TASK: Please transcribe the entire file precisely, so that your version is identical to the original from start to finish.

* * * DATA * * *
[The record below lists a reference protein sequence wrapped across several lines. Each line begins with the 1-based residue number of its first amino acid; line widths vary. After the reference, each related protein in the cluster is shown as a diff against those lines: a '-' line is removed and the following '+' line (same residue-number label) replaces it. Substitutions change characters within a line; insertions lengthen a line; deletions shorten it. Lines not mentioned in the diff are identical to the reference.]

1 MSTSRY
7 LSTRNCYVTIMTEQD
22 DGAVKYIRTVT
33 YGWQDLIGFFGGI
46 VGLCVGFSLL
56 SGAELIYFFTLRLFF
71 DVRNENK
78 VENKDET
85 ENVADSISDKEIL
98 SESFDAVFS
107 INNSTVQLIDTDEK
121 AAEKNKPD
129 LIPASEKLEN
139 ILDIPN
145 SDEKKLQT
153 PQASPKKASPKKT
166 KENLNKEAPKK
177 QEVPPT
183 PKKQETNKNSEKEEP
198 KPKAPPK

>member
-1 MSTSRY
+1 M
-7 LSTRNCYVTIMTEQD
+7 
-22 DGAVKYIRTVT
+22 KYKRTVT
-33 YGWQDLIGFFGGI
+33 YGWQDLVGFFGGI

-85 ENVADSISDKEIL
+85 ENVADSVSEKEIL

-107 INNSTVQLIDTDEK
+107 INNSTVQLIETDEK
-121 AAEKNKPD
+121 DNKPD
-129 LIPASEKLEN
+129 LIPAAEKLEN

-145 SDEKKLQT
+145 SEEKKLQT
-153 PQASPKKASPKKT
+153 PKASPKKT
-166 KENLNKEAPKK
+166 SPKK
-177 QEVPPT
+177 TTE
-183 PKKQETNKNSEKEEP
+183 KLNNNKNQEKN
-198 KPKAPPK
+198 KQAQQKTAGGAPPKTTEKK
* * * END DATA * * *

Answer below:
[The record below lists a reference protein sequence wrapped across several lines. Each line begins with the 1-based residue number of its first amino acid; line widths vary. After the reference, each related protein in the cluster is shown as a diff against those lines: a '-' line is removed and the following '+' line (same residue-number label) replaces it. Substitutions change characters within a line; insertions lengthen a line; deletions shorten it. Lines not mentioned in the diff are identical to the reference.]

1 MSTSRY
7 LSTRNCYVTIMTEQD
22 DGAVKYIRTVT
33 YGWQDLIGFFGGI
46 VGLCVGFSLL
56 SGAELIYFFTLRLFF
71 DVRNENK
78 VENKDET
85 ENVADSISDKEIL
98 SESFDAVFS
107 INNSTVQLIDTDEK
121 AAEKNKPD
129 LIPASEKLEN
139 ILDIPN
145 SDEKKLQT
153 PQASPKKASPKKT
166 KENLNKEAPKK
177 QEVPPT
183 PKKQETNKNSEKEEP
198 KPKAPPK

>member
-1 MSTSRY
+1 M
-7 LSTRNCYVTIMTEQD
+7 
-22 DGAVKYIRTVT
+22 KYKRTVT
-33 YGWQDLIGFFGGI
+33 YGWQDLVGFFGGI

-85 ENVADSISDKEIL
+85 ENVADSVSEKEIL

-107 INNSTVQLIDTDEK
+107 INNSTVQLIETDEK
-121 AAEKNKPD
+121 DNKPD
-129 LIPASEKLEN
+129 LIPAAEKLEN

-145 SDEKKLQT
+145 SEEKKLQT
-153 PQASPKKASPKKT
+153 PKASPKKT
-166 KENLNKEAPKK
+166 SPKK
-177 QEVPPT
+177 TTE
-183 PKKQETNKNSEKEEP
+183 KLNNNKNQEKN
-198 KPKAPPK
+198 KQAQQKTAGGAPPKTTEKK